On August 21, 2019 Dr Walter Grasser will celebrate his eightieth birthday. A legal scholar and graduated historian, he directed the law department of the municipal administration of Munich, the Bavarian capital city, from 1975 to 1992. Afterwards, he worked as legal counsel for the city’s building directorate. In 1998, he established himself as a freelance lawyer in Munich.
Beyond his main professional engagement, his passion embraced chiefly coins, medals, books and antiquities. As lecturer of the Ludwig-Maximilians-University in Munich from 1969 to 1999, he introduced students into the history of currency and coinage in Southern Germany, especially in Bavaria. In 1969, the district government of Upper Bavaria appointed him expert for the scientific and financial assessment of medieval and modern European coins. Besides, he was member of the jury evaluating proposals for the design of German circulation and commemorative coins.
In his numismatic activities Walter Grasser considered himself primarily a mediator between coin museums, dealers and collectors, guided by the idea of bringing together the seriousness of academic scholarship and the enthusiasm of non-professional private collectors.
Dr Grasser’s work on the coinage of Coburg in Upper Franconia, hometown of his ancestors, served as a reference manual for decades. His annotated edition of German monetary acts from 1871 to 1971 still represents a vital source-book, half a century after its first release. Addressing both specialists as well as a wider audience, Grasser published two volumes on Bavarian coins in general and on Bavarian commemorative talers (1980/82). Popular titles on ancient coins, medieval coins, medals, plaquettes and antiques have run into many editions in the late 1970s. With more than 300 articles in daily newspapers, Walter Grasser succeeded in drawing the attention of the general public to antiquarian and numismatic topics.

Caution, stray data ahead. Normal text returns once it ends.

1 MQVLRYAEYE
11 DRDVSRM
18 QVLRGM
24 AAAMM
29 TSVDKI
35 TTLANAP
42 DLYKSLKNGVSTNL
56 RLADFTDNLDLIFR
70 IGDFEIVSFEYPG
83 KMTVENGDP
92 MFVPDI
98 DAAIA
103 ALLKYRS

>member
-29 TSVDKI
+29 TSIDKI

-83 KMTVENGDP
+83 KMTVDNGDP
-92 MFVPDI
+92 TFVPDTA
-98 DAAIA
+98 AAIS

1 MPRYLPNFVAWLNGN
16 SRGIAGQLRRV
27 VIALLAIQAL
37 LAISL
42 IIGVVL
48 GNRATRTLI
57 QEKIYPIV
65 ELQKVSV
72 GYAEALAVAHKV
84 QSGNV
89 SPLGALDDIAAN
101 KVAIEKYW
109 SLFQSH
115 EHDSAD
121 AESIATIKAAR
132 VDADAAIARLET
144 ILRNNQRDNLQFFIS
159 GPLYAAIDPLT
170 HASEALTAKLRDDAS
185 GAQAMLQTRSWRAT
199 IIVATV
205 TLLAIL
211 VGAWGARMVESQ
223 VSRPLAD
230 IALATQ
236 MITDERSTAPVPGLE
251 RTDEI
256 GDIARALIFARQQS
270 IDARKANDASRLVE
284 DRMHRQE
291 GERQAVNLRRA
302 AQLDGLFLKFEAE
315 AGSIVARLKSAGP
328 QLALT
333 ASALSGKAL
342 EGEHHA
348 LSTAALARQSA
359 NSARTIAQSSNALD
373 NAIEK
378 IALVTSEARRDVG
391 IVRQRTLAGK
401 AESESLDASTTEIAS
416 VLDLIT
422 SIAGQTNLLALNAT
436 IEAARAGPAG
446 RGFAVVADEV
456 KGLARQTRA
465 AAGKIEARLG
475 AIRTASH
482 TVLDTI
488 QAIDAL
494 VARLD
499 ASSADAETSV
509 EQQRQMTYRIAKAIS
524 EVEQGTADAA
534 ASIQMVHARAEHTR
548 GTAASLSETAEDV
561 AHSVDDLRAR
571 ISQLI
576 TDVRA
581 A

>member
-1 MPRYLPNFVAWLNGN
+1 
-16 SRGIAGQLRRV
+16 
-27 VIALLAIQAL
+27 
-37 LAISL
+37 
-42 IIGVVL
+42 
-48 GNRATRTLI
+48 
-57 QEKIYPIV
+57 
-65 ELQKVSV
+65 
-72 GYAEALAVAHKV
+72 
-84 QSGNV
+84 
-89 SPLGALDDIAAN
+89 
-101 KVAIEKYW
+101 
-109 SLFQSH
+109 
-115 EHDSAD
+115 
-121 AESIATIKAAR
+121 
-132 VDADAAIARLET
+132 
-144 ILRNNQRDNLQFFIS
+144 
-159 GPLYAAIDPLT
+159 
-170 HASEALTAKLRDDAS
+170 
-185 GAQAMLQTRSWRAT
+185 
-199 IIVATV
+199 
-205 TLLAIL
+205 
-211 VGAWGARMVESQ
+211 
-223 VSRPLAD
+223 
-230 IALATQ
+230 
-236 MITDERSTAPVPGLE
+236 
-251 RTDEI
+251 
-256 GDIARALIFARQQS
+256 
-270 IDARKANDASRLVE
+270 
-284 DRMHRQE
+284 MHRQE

Recently, he participated in two major book projects on fashionable pieces of jewelry. In cooperation with Franz Hemmerle, Munich-based jeweller of distinction, and art historian Duke Alexander Eugen of Württemberg, a beautifully produced volume on high-quality tie pins was published in 1999. It deals with this classic accessory, popularized in mid-nineteenth century but widely fading from the fashion world later on. Thanks to the aforesaid team of authors and experts the lavishly illustrated, bilingual book “Precious Cufflinks – Kostbare Manschettenknöpfe” was issued in 2016. It summarizes the history of those precious pieces that became common by the end of the nineteenth century. Having disappeared almost completely in the Hippie era of the 1970s, cufflinks experienced a remarkable renaissance in the late 1980s and have remained part of men’s (and woman’s) fashion ever since. As one expects of a study in which Dr Grasser is involved, there are various references to coins: ancient Greek oboloi, Roman denarii and Georgstaler from Kremnica, mounted in gold and elaborately prepared as cufflinks, are shown in this book. Some of these masterpieces came from the famous workshop of Fabergé in St. Petersburg.
We express our heartfelt congratulations to Dr Grasser and wish him all the best.